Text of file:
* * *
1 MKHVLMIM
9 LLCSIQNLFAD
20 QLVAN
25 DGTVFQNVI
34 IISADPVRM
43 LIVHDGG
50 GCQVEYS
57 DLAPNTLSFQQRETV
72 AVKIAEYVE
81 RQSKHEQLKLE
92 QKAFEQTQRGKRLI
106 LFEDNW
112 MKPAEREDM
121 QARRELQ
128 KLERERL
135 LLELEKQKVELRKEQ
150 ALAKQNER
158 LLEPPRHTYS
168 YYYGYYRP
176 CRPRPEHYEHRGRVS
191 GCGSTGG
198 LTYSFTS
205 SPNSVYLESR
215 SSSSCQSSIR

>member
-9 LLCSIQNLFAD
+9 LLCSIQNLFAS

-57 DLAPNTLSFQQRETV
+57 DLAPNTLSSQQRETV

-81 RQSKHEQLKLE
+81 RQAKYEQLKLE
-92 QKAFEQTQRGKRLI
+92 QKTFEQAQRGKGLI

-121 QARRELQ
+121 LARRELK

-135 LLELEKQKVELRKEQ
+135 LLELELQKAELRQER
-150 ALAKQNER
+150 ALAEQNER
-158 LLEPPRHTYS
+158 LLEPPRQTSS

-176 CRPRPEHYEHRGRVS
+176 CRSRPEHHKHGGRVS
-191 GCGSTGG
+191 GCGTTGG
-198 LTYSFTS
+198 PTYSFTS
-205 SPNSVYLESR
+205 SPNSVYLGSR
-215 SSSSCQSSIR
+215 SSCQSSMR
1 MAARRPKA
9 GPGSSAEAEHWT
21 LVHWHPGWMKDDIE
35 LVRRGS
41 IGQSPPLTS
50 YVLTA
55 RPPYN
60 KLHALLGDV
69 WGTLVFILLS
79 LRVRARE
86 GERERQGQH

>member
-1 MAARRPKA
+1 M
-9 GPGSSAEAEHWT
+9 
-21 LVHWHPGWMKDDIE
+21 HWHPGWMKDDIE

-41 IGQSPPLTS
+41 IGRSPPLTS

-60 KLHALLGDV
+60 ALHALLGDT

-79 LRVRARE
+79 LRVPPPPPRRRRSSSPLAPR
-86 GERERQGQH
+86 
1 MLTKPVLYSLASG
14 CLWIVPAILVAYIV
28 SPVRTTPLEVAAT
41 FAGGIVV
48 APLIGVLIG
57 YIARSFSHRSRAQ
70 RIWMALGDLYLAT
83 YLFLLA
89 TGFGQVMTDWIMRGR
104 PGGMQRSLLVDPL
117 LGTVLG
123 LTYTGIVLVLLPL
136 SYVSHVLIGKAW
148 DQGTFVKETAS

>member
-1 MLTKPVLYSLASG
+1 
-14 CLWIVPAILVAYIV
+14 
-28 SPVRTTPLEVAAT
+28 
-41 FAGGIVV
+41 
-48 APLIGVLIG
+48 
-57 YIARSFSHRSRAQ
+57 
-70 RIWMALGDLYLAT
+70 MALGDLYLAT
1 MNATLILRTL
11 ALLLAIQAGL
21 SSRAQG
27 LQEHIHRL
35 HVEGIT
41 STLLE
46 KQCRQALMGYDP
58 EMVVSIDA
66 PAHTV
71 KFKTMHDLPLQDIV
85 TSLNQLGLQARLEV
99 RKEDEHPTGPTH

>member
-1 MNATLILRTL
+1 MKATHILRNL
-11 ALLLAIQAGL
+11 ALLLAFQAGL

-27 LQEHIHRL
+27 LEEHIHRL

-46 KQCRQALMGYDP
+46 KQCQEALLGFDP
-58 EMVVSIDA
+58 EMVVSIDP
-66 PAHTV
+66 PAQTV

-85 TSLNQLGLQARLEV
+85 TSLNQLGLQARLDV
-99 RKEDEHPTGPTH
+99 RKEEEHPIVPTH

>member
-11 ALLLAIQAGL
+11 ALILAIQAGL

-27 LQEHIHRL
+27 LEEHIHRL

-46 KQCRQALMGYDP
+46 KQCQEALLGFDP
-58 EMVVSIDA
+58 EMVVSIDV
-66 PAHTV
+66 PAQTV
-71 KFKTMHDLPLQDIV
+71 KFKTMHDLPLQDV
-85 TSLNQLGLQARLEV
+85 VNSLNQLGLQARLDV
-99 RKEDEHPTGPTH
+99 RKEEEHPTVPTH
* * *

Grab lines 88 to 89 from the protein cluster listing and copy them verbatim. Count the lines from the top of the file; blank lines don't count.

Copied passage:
117 LGTVLG
123 LTYTGIVLVLLPL